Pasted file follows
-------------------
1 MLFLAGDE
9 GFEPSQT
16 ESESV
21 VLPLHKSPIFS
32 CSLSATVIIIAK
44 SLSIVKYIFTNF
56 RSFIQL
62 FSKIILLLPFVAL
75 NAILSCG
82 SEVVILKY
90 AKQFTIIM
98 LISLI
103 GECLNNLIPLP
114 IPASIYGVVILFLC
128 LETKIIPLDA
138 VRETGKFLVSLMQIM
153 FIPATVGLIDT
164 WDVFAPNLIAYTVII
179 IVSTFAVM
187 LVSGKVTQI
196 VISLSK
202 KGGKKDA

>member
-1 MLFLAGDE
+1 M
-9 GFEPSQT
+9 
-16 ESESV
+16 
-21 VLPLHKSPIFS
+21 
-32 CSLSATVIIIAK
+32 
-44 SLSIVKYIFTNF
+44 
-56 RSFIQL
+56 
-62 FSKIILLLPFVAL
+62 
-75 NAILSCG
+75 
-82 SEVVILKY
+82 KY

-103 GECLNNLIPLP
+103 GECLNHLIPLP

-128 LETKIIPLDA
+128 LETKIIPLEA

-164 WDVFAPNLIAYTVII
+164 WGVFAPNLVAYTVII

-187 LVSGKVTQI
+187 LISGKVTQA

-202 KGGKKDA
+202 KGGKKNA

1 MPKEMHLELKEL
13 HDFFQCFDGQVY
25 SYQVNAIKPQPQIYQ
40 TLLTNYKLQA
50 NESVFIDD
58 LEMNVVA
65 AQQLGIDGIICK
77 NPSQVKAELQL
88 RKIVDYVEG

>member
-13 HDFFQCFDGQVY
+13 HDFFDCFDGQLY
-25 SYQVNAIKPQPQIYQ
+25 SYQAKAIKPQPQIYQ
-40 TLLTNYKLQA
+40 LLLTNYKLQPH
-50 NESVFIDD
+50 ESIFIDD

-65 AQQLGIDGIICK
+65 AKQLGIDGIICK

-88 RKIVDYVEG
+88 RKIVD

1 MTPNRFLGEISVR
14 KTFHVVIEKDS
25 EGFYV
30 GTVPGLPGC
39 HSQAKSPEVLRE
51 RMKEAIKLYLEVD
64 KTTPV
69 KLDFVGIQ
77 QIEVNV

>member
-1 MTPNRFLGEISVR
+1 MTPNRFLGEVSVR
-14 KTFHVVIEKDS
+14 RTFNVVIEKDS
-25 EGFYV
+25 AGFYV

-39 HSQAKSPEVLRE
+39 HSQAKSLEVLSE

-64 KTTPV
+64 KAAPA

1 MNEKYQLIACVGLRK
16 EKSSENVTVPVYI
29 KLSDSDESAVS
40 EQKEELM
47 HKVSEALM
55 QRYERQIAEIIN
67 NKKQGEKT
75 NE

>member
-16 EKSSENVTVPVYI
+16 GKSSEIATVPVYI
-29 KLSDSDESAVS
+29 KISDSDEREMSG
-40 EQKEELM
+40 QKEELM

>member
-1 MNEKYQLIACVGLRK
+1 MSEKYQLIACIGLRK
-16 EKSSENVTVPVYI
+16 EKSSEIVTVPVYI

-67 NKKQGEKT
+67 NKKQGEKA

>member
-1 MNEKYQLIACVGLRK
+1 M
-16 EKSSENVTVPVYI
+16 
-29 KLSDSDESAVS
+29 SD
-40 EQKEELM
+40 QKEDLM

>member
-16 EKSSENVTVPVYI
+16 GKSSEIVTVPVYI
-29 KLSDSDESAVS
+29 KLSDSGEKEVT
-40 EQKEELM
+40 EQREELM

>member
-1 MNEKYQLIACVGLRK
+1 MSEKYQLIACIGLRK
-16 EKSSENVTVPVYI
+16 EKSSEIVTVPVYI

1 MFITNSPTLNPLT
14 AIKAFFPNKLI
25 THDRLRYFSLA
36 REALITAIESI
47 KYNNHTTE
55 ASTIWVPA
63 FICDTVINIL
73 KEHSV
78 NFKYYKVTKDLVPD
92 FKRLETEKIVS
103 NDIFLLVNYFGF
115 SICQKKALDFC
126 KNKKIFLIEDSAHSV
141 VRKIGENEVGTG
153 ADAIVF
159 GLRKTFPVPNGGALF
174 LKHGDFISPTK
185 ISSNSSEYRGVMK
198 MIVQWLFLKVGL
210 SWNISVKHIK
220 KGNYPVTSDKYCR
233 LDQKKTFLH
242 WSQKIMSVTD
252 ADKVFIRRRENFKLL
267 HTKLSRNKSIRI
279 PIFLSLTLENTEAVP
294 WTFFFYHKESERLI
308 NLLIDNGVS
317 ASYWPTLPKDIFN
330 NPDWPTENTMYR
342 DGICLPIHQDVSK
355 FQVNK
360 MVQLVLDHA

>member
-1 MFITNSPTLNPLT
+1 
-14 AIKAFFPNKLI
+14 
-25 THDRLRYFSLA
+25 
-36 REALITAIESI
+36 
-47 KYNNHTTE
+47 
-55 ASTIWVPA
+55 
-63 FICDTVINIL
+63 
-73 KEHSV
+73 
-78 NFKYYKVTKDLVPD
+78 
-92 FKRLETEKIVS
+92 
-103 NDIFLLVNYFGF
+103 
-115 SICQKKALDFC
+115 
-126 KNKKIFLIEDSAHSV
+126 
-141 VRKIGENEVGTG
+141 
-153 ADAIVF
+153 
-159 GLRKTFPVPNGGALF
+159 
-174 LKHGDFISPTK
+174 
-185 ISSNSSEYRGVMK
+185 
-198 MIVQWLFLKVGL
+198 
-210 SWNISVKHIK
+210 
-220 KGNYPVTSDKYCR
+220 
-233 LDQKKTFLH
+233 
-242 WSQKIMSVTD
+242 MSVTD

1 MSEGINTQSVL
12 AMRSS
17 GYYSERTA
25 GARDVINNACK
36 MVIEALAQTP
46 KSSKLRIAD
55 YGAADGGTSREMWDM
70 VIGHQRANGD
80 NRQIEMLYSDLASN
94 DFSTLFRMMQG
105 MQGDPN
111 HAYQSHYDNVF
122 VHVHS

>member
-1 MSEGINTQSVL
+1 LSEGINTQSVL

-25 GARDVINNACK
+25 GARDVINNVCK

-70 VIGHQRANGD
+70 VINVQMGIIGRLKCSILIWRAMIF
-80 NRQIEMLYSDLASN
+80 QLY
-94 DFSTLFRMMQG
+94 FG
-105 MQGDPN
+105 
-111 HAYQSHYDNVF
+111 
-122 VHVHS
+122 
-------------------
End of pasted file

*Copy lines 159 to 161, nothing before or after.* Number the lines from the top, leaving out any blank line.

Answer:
220 KGNYPVTSDKYCR
233 LDQKKTFLH
242 WSQKIMSVTD